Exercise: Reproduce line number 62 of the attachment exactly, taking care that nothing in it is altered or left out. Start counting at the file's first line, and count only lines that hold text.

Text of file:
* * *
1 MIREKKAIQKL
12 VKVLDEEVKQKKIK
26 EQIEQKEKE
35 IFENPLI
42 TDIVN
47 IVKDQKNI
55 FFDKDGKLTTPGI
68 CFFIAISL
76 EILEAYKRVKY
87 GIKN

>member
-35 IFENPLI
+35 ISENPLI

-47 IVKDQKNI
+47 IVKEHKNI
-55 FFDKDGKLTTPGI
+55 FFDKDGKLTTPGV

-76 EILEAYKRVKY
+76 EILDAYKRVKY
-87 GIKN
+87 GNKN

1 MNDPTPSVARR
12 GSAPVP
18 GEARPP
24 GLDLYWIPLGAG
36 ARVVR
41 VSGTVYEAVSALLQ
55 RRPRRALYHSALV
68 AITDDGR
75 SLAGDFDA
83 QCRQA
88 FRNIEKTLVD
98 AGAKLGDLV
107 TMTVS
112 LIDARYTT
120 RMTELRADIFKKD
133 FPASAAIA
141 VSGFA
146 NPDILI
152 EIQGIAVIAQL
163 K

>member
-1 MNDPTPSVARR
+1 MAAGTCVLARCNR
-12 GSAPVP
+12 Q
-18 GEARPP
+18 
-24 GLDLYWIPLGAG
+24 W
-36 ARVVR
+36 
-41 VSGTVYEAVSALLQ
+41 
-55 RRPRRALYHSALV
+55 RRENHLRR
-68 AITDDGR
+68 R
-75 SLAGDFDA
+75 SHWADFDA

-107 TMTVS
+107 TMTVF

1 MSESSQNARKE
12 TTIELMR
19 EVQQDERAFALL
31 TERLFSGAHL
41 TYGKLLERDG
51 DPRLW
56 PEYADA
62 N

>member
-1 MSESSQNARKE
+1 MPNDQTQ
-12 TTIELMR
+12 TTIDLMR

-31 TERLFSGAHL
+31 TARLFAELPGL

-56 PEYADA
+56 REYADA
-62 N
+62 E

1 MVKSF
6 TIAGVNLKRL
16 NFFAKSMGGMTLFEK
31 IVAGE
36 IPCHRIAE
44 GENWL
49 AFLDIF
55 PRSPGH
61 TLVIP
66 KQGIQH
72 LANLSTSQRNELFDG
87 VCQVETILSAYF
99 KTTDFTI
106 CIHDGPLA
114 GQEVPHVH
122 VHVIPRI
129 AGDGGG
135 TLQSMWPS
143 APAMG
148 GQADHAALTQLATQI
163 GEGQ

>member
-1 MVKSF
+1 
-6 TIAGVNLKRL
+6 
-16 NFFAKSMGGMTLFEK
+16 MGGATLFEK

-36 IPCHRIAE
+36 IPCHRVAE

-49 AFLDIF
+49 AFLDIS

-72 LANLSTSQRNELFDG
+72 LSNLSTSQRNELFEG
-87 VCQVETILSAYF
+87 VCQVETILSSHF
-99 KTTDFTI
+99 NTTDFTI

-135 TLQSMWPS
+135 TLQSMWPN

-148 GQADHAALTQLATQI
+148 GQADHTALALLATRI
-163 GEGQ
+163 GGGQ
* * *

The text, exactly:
+107 TMTVF